He played in the last game of the 1954/55 season, and then sure enough, his 'call up' papers dropped through the letterbox of his home in early May of 1955. Not only was he 'called up', but a number of other United players also received their beckonings not too long afterwards - Duncan Edwards, Bobby Charlton, Eddie Colman being to the fore. Foulkes was conscripted into the Royal Army Service Corps, and was initially stationed down in Aldershot. Busby talked to Foulkes before he left to start his army service. He made a statement that would leave most people with lockjaw had it been heard today! Busby told Foulkes that as he was stationed so far away, if he wanted to keep his place in the first team, he would have to make his own arrangements for getting to the games - the Club could not help him! He promised Foulkes that if he arrived at the various grounds in good time, he would play! Whether or not this was a tongue-in-cheek statement, or whether or not Busby was testing Foulkes' resolve is hard to say - only Busby had the answer. Nonetheless, for a player who had not long cemented his first team place down, and had won his call up to the full England team as well, it was a rather disturbing thing to hear. I also wonder if he told the other players who were doing their National Service, the same thing? I have my doubts.

Nonetheless, on 20th August 1955, Foulkes turned up at the St. Andrews ground in Birmingham, for the opening game of the 1955/56 season against Birmingham City. The story goes that Ian Greaves, the young reserve team full back, was already in the dressing room getting ready to get changed and play at right back in that game. Foulkes' arrival put Busby in a predicament given his statement to Foulkes just before he had departed for military service. True to his promise, he told Foulkes to get changed and Greaves had to hand over the number two shirt! How long this arrangement went on for, only Bill Foulkes can tell!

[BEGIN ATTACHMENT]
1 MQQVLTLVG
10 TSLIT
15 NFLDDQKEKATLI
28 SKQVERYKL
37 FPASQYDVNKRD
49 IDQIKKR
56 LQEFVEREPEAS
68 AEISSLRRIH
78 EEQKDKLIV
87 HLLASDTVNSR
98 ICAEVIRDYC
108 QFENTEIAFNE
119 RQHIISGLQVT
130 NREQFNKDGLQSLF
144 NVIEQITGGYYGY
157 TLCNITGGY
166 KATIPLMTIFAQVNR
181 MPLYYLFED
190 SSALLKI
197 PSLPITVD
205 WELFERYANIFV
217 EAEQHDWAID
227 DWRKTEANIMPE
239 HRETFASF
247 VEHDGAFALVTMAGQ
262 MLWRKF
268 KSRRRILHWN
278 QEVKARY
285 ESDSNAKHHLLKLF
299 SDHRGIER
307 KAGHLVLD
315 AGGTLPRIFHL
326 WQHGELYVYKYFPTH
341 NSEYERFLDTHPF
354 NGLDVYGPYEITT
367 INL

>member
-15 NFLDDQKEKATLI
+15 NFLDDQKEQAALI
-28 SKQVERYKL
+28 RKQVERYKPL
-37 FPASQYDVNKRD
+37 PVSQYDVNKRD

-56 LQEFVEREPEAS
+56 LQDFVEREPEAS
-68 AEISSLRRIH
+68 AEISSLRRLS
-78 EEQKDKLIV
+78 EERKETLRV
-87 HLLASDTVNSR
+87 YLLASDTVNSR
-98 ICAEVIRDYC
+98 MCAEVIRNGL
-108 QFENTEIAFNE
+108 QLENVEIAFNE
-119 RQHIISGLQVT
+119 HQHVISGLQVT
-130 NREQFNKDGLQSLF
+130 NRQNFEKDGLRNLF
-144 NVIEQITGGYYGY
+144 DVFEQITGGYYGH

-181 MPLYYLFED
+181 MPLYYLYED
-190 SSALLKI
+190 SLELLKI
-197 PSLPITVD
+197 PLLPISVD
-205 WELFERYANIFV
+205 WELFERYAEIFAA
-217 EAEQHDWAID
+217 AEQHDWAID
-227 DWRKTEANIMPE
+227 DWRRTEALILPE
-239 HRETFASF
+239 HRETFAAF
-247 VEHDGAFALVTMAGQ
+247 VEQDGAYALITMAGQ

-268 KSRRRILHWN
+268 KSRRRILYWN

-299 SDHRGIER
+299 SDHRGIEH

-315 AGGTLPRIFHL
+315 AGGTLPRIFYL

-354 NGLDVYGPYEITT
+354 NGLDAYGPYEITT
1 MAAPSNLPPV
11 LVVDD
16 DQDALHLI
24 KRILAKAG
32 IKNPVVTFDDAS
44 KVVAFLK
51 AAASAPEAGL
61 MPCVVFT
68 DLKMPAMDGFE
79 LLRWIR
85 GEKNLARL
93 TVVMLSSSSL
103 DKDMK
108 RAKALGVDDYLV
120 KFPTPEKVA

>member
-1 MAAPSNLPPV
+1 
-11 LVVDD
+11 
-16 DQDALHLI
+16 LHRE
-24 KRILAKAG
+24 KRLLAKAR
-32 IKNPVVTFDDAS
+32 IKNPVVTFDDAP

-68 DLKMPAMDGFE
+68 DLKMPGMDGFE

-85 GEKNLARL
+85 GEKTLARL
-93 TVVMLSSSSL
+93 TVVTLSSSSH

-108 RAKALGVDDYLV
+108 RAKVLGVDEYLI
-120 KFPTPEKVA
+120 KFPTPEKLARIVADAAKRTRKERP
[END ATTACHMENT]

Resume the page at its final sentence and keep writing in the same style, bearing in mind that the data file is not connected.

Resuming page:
After basic training, life in the Army for Foulkes was not so bad. There was plenty of football and he captained an Army team that would have held its own against any team in any competition. Footballers from most clubs in the Football and Scottish Leagues were also doing their National Service and the Army XI regularly contained as many as eight or nine international players. In November of 1956, I can recall going to Maine Road to watch the Army XI play against an FA XI, and Manchester United supplied four players for the Army team - Foulkes, Colman, Edwards, and Charlton. Also as team mates they had Alan Hodgkinson, and Graham Shaw from Sheffield United, Jimmy Melia from Liverpool, David Dunmore and Cliff Jones from 'Spurs. The Army won 4-1 as I recall and there was an attendance of over 50,000!

With all the football, Foulkes had no problem with his fitness. He played week in and week out, and thanks to an understanding Commanding Officer, was always allowed to get away to play for Manchester United. He had endeared himself to the United fans and had earned himself the nickname of 'Cowboy' because of his bandy legs! Foulkes was an uncompromising, no nonsense, type of full back who had done well against the myriad of talented wingers who plied their trade in the First Division. In those bygone days, every club played with two wingers, and they were excellent at what they did. Oh! that this was the case today! To hold his place down, first as a part timer, and then whilst doing his National Service, was a very big compliment to his skill, fitness, ambition and attitude.

He was virtually ever present in United's team from the start of the 1955/56 season, until just after the turn of the year. United suffered a disastrous exit at Bristol Rovers in the third round of the F.A. Cup in the January of 1956, losing 4-0 at the Eastville ground. 14 days later, at Deepdale, against Preston North End, United were again beaten, this time by 3-1. Bill had a torrid time that day against Tom Finney - but how many full backs didn't during that era? It was a game that I attended with a number of my school mates and I can recall that it pissed it down heavily throughout the game and the pitch was a quagmire! Busby decided to leave Foulkes out for the next game in favour of young Ian Greaves, and he was never to regain his place again during that season. This was the break through season for the young 'Babes' and they finished as League Champions by a the massive distance of 11 points in front of their rivals, with a young team of which the average age was just 22 years! Foulkes had played more than the requisite number of first team games to qualify for a winners medal that season, as had a young, cheeky, fresh faced wing-half, by the name of Wilf McGuinness. That Championship win really did make the British football public sit up and take note. No team had ever won the Championship before with such a young average age.